Posted on 5/20/19

Both the United States Constitution and the Texas Constitution have been construed to bar vague statutes and statutes that are overbroad. In other words, statutes must be more targeted to pass constitutional muster. There have been several cases litigated in Texas courts in which  a defendant charges that the criminal statute is too vague or overbroad, whereby the statute should be struck down as unconstitutional. When a defendant makes the argument that a statute is too vague or overbroad, a court is challenged with determining whether the language in the statute is constitutional.

Determining Vagueness and Overbreadth

To note, the Texas Court of Criminal Appeals stated in the 2015 case of Johnson v. State that a charge of overbreadth is something to be used only sparingly. With that said, the Texas Court of Criminal Appeals also stated that a statute is vague or overbroad only when the statute bans something that is protected by the constitution and sweeps within its language a ban on something that is protected by the First Amendment. The recent case of in re Leonardo Nuncio provides a good example.

Leonardo Nuncio

Nuncio met with a woman at her residence where Nuncio went to interview the woman for a job at his restraunt. After the interview, the woman called the Laredo police, who came to enter a complaint. According to the woman, Nuncio stared at her breasts the whole time and made comments about the size of her chest. Also, the woman claimed that Nuncio asked her about her sex life.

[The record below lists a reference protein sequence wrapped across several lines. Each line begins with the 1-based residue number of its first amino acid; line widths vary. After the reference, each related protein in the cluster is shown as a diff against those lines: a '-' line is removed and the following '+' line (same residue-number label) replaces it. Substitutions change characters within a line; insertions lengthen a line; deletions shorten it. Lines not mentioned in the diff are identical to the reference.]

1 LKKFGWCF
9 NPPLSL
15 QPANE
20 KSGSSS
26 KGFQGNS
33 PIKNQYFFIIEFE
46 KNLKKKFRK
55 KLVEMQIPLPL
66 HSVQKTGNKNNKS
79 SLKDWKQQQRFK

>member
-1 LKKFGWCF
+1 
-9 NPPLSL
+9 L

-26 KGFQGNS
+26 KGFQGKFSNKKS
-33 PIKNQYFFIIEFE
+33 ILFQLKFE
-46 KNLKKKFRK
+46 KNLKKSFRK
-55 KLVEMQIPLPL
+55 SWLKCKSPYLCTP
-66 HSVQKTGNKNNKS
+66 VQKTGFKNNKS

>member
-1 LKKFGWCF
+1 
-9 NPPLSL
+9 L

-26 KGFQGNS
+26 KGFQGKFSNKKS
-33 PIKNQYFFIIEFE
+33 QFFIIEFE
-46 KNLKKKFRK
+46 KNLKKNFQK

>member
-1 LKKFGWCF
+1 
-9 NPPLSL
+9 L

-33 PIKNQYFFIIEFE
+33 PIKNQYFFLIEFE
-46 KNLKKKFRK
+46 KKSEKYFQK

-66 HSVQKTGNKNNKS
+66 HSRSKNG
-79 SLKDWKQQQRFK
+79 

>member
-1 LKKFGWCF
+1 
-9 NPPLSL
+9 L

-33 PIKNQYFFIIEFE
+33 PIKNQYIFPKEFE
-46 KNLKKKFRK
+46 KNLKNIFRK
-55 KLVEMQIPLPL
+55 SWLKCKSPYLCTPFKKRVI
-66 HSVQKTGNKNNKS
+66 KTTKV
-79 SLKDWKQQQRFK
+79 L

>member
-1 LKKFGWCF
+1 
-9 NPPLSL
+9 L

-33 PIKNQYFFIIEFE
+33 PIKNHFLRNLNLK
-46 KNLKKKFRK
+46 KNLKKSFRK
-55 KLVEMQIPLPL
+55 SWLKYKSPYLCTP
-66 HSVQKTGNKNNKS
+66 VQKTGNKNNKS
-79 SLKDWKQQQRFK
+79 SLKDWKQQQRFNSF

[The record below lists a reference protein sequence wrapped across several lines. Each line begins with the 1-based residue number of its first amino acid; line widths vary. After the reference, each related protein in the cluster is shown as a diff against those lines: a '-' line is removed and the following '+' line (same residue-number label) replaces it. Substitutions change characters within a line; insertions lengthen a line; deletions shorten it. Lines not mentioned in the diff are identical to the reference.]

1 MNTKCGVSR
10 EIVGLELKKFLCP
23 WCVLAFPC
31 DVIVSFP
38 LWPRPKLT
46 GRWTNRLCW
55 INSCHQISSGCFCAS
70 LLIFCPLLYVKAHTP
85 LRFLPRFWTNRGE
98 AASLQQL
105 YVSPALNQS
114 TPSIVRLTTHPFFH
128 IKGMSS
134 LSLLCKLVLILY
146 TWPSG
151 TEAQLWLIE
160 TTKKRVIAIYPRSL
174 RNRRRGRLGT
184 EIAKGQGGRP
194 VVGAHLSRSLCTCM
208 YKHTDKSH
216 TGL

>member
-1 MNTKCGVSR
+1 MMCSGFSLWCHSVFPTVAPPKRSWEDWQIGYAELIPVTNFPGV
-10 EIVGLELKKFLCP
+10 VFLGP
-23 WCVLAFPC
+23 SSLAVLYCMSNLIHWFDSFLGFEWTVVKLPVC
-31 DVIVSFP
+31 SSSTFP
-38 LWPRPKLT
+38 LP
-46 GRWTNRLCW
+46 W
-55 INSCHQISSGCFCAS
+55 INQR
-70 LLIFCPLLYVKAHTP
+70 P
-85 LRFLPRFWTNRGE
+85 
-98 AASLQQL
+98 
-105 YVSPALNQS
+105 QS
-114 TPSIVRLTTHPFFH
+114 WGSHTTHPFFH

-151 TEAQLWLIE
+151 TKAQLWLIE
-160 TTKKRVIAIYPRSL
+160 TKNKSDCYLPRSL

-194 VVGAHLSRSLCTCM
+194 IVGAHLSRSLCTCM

The Laredo police department secured a warrant for his arrest. Nuncio was arrested for sexual harassment. At trial, Nuncio challenged the constitutionality of Texas’s anti-harassment statute, claiming that it was vague and overbroad.

Specifically, Section 42.07(a) of the Texas Penal Code provides that a person commits the offense of harassment if “with intent to harass, annoy, alarm, abuse, torment, or embarrass another, the person … initiates communication and in the course of the communication makes a comment, request, suggestion, or proposal that is obscene[.]” In Section § 42.07(a)(1), the term “obscene” is defined as “a patently offensive description of or a solicitation to commit an ultimate sex act, including sexual intercourse, masturbation, cunnilingus, fellatio, or anilingus, or a description of an excretory function.”

Nuncio argued that the statutes are overbroad because it criminalizes free speech and it is vague because it provides the police with too much discretion when enforcing the law.

The Court rejected his argument, reasoning that the statute does not criminalize free speech because obscenities are not protected speech. Engaging in certain speech is not protected if the purpose is to inflict emotional harm; speech is only protected if the primary purpose is to communicate an idea or an opinion or the like.

Furthermore, the statute, according to the court, are not overbroad because they are only applicable when the target person of the harassment feels annoyed, harassed, alarmed etc.  

Accused or a crime? Speak with the Dallas criminal defense firm of Christopher Abel.

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